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Today’s consumers are faced with an overwhelming number of advertisements and product choices. We are exposed to an estimated 5,000 commercial messages or more in a single day. This surplus of “noise” and competition for “mind share” means that your office must be equipped with proper strategies to engage and educate if you want to make a lasting impression with your patients.

Through the SIMPLE formula for aesthetic marketing, we have explored ways to strengthen your practice through a sequential growth plan. We have now worked our way to the fourth component, Patient Education. This consists of promotions, literature, and messaging aimed at informing patrons of your practice and service offerings. Many offices focus on reaching new patients but fail to offer a full educational experience that explores your treatment options in totality. Your practice can enjoy a boost in business by ensuring steps are taken to engage each patient and ensure they are knowledgeable of all your offerings.

400 Rule

The good news is that you can make a difference in your practice right away without purchasing a single marketing aid. Patient education doesn’t always start with tangible tools but with your words and enthusiasm. Often, running a clinic can become a routine act for staff members. Tasks and conversations are methodically repeated several times throughout the day. The key to turning each patient visit into a learning opportunity is to remember the 400 rule in each appointment. As a provider, it may be the 400th time you have said something, but it is likely the first time a new patient is hearing it. Present repetitive information as if it is the first time you are saying it. By remembering this simple rule you can turn conversations from robotic to robust.

Treatment of the Month

An effective way to educate patients is to offer them fresh information on a regular basis. Feature new treatments or those that need extra exposure by creating a “Treatment of the Month” station. This can be in the reception area, in a clinic room, or at check-out. The idea is to routinely highlight a new treatment or service. The station should include a sign, information on what the service entails, before and after photos, and a testimonial from a patient or staff member. By giving the area a descriptive label, you can help spotlight the promotion and reinforce the practice’s belief in the service. For example, the sign could say “Dr. Steven’s Featured Treatment of the Month.” The same concept can be applied toward products or even just used to feature a “before and after photo” of the month.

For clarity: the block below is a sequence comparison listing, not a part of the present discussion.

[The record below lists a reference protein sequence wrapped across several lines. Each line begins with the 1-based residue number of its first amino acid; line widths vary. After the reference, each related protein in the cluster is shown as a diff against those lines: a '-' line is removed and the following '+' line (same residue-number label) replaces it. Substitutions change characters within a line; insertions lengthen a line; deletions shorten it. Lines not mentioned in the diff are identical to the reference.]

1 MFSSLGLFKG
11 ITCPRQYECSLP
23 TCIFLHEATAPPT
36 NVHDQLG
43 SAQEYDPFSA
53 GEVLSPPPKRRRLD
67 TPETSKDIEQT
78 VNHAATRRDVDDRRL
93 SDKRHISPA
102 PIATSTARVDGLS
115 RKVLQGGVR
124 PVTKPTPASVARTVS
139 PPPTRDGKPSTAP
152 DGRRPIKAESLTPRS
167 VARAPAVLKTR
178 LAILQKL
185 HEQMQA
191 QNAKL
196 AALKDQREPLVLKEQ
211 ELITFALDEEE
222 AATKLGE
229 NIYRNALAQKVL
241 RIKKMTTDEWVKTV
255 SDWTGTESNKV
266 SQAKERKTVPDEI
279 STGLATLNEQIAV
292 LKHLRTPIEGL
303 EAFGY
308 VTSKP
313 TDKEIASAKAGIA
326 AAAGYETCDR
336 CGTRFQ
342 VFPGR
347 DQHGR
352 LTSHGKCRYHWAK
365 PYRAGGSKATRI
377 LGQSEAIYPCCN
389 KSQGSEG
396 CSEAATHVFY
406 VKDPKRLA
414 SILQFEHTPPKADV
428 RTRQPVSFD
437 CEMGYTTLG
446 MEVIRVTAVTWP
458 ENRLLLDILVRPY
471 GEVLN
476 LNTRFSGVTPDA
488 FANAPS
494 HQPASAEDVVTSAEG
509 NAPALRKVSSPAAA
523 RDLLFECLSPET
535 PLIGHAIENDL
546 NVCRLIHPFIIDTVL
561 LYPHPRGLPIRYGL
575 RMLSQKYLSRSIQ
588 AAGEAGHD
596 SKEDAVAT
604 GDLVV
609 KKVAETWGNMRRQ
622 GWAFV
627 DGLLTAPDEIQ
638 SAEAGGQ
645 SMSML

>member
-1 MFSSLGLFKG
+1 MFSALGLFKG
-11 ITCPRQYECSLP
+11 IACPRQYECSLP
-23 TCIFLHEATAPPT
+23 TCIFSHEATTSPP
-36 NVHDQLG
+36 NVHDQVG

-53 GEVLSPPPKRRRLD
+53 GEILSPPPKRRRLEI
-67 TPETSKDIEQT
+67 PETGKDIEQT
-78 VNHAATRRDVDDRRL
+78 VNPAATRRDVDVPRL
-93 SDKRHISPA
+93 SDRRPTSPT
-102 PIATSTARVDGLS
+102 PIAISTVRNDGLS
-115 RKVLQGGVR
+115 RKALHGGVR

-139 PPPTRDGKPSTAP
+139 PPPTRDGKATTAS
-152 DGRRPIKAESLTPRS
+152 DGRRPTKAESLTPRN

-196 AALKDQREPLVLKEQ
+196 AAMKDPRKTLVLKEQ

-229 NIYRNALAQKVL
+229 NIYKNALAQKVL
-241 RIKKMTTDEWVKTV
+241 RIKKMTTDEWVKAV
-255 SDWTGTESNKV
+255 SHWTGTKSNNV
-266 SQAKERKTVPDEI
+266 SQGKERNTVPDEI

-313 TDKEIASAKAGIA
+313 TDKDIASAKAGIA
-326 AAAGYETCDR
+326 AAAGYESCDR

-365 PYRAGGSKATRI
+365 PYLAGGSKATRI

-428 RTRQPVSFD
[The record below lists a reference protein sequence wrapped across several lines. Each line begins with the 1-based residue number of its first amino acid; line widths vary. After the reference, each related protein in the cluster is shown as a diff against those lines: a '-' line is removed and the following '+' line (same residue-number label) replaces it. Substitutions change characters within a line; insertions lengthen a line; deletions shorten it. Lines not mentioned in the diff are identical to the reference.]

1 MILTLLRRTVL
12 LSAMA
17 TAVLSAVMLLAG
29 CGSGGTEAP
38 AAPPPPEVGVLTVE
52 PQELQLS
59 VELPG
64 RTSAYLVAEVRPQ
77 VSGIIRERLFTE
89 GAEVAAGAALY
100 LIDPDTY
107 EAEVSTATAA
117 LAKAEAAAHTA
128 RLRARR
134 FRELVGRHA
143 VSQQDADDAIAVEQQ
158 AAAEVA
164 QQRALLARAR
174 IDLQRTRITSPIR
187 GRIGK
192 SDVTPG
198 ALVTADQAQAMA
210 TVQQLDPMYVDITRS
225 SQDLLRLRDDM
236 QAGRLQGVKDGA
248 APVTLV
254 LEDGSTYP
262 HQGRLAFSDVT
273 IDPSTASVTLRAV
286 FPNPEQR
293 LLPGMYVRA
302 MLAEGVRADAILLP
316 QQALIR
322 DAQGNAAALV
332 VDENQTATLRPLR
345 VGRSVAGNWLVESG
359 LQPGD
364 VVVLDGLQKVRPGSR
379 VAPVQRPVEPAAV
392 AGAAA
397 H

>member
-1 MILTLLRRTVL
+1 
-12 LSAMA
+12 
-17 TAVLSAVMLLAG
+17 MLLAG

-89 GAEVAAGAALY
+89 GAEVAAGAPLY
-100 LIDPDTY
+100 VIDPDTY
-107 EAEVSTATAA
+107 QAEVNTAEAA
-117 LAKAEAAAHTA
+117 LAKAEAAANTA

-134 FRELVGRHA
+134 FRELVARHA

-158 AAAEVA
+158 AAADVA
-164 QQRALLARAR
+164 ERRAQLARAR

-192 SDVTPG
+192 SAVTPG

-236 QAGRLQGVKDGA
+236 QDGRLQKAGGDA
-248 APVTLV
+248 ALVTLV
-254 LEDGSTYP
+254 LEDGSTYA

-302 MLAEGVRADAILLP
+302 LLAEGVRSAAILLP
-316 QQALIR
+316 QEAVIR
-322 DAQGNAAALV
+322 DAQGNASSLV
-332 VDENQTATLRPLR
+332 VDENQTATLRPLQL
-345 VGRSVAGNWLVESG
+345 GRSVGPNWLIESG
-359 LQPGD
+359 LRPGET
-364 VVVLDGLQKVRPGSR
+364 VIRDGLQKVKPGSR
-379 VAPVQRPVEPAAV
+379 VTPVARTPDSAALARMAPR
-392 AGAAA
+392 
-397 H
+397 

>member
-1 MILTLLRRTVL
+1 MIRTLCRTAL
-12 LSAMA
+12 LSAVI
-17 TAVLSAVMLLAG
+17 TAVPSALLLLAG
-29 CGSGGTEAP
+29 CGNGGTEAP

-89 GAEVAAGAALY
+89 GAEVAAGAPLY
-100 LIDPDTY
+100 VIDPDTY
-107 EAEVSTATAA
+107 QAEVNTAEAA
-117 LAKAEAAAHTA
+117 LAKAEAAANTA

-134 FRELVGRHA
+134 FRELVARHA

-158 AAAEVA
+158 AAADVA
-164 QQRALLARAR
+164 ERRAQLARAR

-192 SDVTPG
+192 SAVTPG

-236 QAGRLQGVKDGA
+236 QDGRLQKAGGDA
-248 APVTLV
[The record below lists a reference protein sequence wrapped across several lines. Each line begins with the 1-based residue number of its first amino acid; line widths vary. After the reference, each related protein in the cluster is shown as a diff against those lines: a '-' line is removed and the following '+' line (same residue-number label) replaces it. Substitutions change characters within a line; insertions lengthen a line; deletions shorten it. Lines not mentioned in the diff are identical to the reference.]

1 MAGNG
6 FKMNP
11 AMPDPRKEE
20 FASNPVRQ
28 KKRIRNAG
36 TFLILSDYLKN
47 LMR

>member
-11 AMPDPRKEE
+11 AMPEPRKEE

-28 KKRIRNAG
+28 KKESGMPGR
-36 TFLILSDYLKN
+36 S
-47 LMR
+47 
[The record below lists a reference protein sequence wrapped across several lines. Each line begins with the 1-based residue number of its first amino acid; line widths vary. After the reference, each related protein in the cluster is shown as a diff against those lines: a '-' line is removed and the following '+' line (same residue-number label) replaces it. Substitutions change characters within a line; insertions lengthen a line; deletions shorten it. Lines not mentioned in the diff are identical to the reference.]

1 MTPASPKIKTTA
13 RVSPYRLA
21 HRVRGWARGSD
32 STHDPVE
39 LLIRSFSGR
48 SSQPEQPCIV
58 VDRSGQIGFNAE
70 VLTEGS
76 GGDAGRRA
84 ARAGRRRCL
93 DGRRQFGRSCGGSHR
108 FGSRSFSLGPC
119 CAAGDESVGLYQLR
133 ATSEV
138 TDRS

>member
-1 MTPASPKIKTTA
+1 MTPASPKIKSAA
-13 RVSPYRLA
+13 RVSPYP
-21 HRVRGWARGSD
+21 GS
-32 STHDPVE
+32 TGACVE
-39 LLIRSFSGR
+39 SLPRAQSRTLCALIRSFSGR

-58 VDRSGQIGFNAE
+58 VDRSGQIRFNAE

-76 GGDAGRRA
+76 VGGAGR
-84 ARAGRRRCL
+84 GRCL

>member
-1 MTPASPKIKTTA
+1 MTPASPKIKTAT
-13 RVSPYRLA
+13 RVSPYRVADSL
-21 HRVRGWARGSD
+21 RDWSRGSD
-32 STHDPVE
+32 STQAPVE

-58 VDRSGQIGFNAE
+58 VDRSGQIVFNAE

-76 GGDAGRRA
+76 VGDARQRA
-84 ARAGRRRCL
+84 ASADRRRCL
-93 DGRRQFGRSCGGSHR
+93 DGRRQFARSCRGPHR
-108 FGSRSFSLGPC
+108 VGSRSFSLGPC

Make it Stick

It can be challenging to ensure that all your visitors see promotional messages. Doors, windows, and mirrors present ideal opportunities to do this. Available at local printers, vinyl lettering is a strong yet subtle way to feature new information. You can highlight a new service, share a special promotion, or announce an upcoming event in the fonts and colors that are consistent with your brand. Custom adhesive lettering is inexpensive, easy to update, and can quickly be removed from glass and mirrored surfaces. This is an effective way to ensure every patient who walks through your door reads your updates.

Patient Education Center

A common rule in marketing is that too many messages will produce the opposite effect of your desired outcome. Over time, waiting rooms can become cluttered with promotional materials that overwhelm patients and detract from their experience. When deciding where and how to use practice literature, determine the right balance for your market and specific office space. When there is a barrage of flashy ads or an overwhelming number of signs and brochures, patients will naturally drown out the messages. Consider creating a “Patient Education Center” where you can display a wide variety of information in an organized manner that makes it easy for patients to receive large quantities of information. Having a focal point in a room sprinkled with just a few “highlighted” messages elsewhere in the practice allows content to be received in a digestible manner.

By having strong educational materials in your office, your team can more effectively launch and promote new treatments. Whether you use DVD loops, photo books, or simply encourage enthusiastic staff conversations, consider reviewing and rejuvenating your education materials. Patients will enjoy easy access to exciting information and your practice will flourish from maximizing each visit and patient experience.

To further explore patient education strategies to grow your practice, read DRIVE: The Power of Execution by Tracy Weldon available at n

Tracy Drumm Weldon is a medical marketing expert with more than 13 years of aesthetic experience. Check out her latest marketing book featuring 100’s of tips to grow your practice at

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